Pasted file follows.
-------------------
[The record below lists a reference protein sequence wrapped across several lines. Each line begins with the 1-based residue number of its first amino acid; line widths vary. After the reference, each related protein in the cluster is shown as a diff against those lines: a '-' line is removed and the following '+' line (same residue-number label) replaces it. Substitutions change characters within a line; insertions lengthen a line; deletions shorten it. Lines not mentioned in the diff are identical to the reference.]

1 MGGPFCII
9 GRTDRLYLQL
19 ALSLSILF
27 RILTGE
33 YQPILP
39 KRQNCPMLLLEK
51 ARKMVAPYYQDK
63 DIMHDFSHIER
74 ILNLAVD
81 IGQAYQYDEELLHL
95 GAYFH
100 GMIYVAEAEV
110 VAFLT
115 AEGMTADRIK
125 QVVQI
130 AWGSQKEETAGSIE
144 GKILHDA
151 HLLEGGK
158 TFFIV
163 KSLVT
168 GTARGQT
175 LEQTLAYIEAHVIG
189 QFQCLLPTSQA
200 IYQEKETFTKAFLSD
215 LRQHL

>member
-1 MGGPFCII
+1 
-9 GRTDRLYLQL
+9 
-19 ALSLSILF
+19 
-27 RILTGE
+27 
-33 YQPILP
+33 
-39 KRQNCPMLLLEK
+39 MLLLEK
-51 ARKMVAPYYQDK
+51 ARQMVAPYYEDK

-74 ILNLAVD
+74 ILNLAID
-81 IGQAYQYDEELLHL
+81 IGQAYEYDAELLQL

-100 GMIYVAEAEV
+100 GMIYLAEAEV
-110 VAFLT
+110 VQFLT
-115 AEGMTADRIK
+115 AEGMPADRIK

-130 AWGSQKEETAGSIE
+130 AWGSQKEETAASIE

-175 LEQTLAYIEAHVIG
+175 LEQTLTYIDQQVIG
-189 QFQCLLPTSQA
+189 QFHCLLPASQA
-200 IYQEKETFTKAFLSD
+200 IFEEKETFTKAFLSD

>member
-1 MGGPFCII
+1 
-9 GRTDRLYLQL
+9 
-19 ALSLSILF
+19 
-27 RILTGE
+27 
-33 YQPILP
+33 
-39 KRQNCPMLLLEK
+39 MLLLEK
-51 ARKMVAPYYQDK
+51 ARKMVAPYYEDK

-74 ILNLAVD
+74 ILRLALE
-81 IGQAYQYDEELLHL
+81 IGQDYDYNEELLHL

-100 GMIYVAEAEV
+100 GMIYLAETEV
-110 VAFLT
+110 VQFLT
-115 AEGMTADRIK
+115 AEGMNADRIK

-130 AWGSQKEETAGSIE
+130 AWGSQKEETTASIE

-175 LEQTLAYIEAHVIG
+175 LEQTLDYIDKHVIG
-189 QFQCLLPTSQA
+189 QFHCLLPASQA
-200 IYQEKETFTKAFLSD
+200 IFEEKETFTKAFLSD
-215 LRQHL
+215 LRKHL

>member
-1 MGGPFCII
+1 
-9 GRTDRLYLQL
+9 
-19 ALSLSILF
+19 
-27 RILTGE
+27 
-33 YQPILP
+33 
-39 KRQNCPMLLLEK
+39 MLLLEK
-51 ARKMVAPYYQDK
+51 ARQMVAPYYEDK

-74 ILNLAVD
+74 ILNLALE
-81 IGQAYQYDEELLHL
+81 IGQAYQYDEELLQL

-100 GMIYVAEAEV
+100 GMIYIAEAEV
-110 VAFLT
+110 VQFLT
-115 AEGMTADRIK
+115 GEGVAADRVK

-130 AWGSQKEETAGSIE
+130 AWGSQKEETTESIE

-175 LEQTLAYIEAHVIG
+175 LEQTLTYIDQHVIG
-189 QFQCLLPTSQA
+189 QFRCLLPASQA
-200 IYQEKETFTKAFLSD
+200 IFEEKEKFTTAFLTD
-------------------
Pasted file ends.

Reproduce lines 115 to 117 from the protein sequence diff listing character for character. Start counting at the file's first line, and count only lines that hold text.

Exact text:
+100 GMIYIAEAEV
-110 VAFLT
+110 VQFLT